When I get a chance I will write about my memories of the Brisbane International Film Festival. BIFF returned this year and was a joy to have back. On the last weekend I was fortunate enough to attend the screening of Australia Day to do a film review for Scenestr. To be on assignment for Scenestr at BIFF was a special treat for me.
Me after the screening in the foyer at Palace Barracks. © Copyright by Lloyd Marken.
Not every film I saw at BIFF wowed me so it’s a delight to report that Australia Day was one of my favourites. There was a Q&A afterwards with the director Kriv Stenders, the producers and two of the actors. Unlike previous Q&As I’ve attended at BIFF in the past there wasn’t many questions from the audience, the times seems to fly by but there were many illuminating stories from the sessions. The producers and directors are Brisbane boys and have made a film in their hometown.
Part of my way to work. © Copyright by Lloyd Marken.
This holds a special delight for us locals, I was astonished to find a road I walk on my way to work featured in the movie and there was an early scene near a train station that I once travelled through and thought this would make a great place to shoot a scene. Locations were around the CBD, Darra and Rocklea. I believe its just coincidence but these were places I went to that were heavily affected by the 2011 Brisbane floods.
The first feature film from Hoodlum, they chose discerningly the script by Stephen M. Irwin wanting to make a splash and getting Kriv Stenders hot off the success of Red Dog to direct and casting Bryan Brown alongside an exciting group of newcomers. Reviews have been mild at other publications, complaints of not enough sub in the subtext and a certain flair in the cinematography for the sake of style rather than substance. All I can say is I was riveted from beginning to end and think its one of the best Australian films of the year. You can read more of my thoughts here http://scenestr.com.au/movies-and-tv/australia-day-review-20170904
Libertines. © Copyright by Lloyd Marken.
My wife and I attended a nearby restaurant Libertines after the screening, as I left the bar I not to go to our table I noticed the producers at another table with some cast. One had his suit jacket off standing up on the edge of the table listening and gesturing. Was he ordering drinks? Sharing congratulations? I don’t know but he was beaming with a wonderful smile. I went to my table and seated myself with my back to them not wanting to pry. Libertines specialise in Asian cuisine with a colonial French influence. Karen and I make a point of ordering entrees rather than main meals. Goat curry in lettuce cups are what first turned us on to the place, sand crab sliders are the popular favourites, duck crepes were missing in action so we were advised to try the pork spring rolls which were great. We discussed the merits of the film not 20 metres from the men who made it possible. An hour passed and I paid our bill.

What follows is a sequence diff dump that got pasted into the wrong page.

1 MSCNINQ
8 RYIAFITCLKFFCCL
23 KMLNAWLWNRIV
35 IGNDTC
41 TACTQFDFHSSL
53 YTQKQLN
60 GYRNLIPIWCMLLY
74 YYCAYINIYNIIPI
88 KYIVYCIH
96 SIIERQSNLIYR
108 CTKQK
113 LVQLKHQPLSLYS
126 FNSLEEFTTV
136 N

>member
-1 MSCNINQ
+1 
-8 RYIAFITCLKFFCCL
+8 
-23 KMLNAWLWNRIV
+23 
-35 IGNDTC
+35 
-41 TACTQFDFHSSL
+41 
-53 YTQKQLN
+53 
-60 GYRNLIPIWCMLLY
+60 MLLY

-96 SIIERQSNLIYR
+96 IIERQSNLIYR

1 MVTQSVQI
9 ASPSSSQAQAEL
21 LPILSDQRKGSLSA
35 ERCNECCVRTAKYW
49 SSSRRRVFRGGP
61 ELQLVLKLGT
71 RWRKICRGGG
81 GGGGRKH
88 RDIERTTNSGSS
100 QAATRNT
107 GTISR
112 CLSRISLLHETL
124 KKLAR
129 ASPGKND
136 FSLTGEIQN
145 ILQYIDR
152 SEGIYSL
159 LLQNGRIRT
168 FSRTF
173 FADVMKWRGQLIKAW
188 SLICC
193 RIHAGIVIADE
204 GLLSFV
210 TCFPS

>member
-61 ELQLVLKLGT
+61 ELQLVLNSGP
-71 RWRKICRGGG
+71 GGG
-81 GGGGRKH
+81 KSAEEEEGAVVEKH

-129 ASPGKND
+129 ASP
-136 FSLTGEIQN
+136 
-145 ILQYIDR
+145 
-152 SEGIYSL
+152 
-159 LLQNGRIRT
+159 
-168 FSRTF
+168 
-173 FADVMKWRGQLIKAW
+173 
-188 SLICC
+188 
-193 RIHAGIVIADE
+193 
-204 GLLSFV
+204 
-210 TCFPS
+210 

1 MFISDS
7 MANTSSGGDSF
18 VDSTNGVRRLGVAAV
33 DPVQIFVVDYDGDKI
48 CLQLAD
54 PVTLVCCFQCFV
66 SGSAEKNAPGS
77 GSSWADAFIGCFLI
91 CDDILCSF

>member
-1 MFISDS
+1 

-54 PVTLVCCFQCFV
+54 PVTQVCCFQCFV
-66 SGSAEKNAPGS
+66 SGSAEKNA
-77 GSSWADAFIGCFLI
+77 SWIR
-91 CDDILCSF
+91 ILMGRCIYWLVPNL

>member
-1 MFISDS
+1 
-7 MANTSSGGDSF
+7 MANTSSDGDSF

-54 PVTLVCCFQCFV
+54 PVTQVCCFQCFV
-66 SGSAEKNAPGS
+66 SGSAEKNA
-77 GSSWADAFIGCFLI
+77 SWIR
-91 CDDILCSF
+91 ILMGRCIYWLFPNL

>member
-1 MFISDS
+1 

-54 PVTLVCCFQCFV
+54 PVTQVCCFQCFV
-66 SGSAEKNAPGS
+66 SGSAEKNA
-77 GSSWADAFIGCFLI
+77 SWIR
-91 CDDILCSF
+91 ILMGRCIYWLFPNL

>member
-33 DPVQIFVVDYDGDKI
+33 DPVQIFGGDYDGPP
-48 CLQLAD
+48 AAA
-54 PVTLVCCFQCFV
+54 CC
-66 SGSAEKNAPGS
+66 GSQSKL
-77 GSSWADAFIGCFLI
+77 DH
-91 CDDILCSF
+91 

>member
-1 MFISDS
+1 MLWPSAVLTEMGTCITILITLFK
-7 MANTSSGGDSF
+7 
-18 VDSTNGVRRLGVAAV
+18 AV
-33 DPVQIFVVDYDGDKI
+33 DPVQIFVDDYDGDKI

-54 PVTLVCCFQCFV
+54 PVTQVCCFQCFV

On the way out I noticed the party had fallen to the producers and their partners I assume. Australia Day’s premiere at BIFF had followed triumphant screenings at the Sydney Film Festival and the Melbourne International Film Festival. Now it will be about the money. A limited run at Dendy cinemas will begun nationally September 20 before the film moves to screening on Australian cable provider Foxtel who were a funding partner of the film. On the night of September 2nd though, two young lads from Brisbane screened their first feature film with in front of an approving rapturous audience. In the wee small hours they enjoyed a delicious meal with loved ones content in one victory. The victory to create art that you can be proud of and put it out into the world and have it be enjoyed by others. They are dreamers living the dream. It made me smile to see that.
Produced by Eyeball Media Enterprises Scenestr. is an online national magazine with local offices around Australia. With over twenty years of publishing history they’ve excelled at moving into the digital realm but they remain at heart from the streets. They also publish magazines in print for Perth, Adelaide, Sydney and Brisbane every month. The magazine is focussed mostly on music gigs, festivals, stand-up comics, fashion and interviews with local and international bands. If you’re into music they’re a great read but they do cover all of the arts.